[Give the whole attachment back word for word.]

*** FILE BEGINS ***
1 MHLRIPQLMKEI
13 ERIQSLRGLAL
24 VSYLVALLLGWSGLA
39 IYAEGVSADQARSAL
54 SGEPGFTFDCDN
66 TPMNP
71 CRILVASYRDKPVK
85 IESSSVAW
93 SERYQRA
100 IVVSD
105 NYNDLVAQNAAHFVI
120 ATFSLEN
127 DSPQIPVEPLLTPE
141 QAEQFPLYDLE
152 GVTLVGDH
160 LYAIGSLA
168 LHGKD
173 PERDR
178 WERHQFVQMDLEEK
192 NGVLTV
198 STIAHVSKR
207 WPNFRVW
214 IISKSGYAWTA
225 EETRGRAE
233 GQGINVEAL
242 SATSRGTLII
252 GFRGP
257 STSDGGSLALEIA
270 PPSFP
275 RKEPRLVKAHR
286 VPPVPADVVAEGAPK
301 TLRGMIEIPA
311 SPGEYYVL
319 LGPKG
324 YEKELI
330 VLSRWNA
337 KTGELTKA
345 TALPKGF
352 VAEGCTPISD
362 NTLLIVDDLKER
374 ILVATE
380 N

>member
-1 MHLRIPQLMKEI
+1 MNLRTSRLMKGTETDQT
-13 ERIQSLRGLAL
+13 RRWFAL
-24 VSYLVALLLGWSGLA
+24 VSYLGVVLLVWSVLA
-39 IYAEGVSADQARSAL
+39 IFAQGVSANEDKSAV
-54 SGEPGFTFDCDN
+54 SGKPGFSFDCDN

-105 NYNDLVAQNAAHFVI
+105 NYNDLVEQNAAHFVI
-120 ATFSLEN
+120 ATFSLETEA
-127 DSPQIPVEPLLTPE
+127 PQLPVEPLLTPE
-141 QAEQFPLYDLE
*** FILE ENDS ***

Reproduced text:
1 MHLRIPQLMKEI
13 ERIQSLRGLAL
24 VSYLVALLLGWSGLA
39 IYAEGVSADQARSAL
54 SGEPGFTFDCDN
66 TPMNP
71 CRILVASYRDKPVK
85 IESSSVAW
93 SERYQRA
100 IVVSD
105 NYNDLVAQNAAHFVI
120 ATFSLEN
127 DSPQIPVEPLLTPE
141 QAEQFPLYDLE
152 GVTLVGDH
160 LYAIGSLA
168 LHGKD
173 PERDR
178 WERHQFVQMDLEEK
192 NGVLTV
198 STIAHVSKR
207 WPNFRVW
214 IISKSGYAWTA
225 EETRGRAE
233 GQGINVEAL
242 SATSRGTLII
252 GFRGP
257 STSDGGSLALEIA
270 PPSFP
275 RKEPRLVKAHR
286 VPPVPADVVAEGAPK
301 TLRGMIEIPA
311 SPGEYYVL
319 LGPKG
324 YEKELI
330 VLSRWNA
337 KTGELTKA
345 TALPKGF
352 VAEGCTPISD
362 NTLLIVDDLKER
374 ILVATE
380 N

>member
-1 MHLRIPQLMKEI
+1 MNLRTSRLMKGTETDQT
-13 ERIQSLRGLAL
+13 RRWFAL
-24 VSYLVALLLGWSGLA
+24 VSYLGVVLLVWSVLA
-39 IYAEGVSADQARSAL
+39 IFAQGVSANEDKSAV
-54 SGEPGFTFDCDN
+54 SGKPGFSFDCDN

-105 NYNDLVAQNAAHFVI
+105 NYNDLVEQNAAHFVI
-120 ATFSLEN
+120 ATFSLETEA
-127 DSPQIPVEPLLTPE
+127 PQLPVEPLLTPE
-141 QAEQFPLYDLE